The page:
38. Even if Section 49 were applicable, the document cannot be received as evidence of any transaction affecting immovable property. It is inadmissible for the purpose of showing that a transfer was effected, but there is no prohibition against its use for the collateral purpose of showing the nature or character of possession. If instead of the word 'affecting,' the words 'purporting to affect' had been used, the conclusion might have been different; but as the section stands, an attempt to show the nature of possession is not giving evidence of a 'transaction' of transfer. Proof of possession is not proof of the transaction of sale.
39. On this point the authorities are overwhelming. I may only refer to the cases of our own High Court: Jamphu v. Kutramani  19 All. 693 and other cases cited hereafter.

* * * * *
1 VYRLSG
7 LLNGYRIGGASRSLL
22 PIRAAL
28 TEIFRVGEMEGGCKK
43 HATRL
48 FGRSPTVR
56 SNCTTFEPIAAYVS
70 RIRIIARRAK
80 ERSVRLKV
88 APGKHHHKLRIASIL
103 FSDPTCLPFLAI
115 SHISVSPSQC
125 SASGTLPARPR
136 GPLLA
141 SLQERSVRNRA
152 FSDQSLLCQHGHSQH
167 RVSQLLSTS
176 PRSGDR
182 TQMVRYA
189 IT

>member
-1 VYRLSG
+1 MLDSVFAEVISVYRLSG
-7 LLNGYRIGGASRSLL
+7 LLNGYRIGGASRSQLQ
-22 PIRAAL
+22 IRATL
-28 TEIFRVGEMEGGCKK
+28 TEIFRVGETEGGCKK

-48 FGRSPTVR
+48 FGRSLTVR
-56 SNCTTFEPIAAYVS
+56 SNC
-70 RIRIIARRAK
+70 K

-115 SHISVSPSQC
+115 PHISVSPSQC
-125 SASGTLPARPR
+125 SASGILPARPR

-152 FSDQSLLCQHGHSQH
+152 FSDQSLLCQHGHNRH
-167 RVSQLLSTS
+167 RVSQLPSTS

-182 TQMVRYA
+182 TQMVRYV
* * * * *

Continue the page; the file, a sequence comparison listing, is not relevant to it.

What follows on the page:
40. The last question is whether in spite of the ineffectual sale the mortgagee has acquired adverse possession over the property. This point is not free from difficulty. If we consider the position of the mortgagee a day after the unregistered sale-deed, it must be conceded that the mortgage was not then extinguished but was still subsisting. Under the mortgage-deed, the mortgagee was entitled to retain possession as mortgagee. The mortgagor's only remedy was to redeem the property by suing for redemption. If the mortgagor had brought such a suit soon after, it could not have been a suit for possession as against a trespasser. It was bound to be a suit for redemption. Such a suit would have been governed by Article 148 and not Article 142 or Article 144, Lim. Act. This being the true position then, could it be altered by a mere lapse of 12 years? When the mortgagor's right was to recover possession only on payment of the mortgage money, for which he had 60 years to wait, could his right be extinguished because he could not pay the amount within 12 years?